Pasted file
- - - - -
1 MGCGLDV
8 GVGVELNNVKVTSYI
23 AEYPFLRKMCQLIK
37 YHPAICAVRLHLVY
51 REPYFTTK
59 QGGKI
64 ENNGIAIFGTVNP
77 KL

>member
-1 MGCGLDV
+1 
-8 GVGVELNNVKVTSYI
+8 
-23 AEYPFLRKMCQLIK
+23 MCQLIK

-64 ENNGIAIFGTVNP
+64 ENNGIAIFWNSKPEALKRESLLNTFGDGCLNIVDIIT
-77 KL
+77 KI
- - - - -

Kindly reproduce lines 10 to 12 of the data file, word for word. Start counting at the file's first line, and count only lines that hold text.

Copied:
-1 MGCGLDV
+1 
-8 GVGVELNNVKVTSYI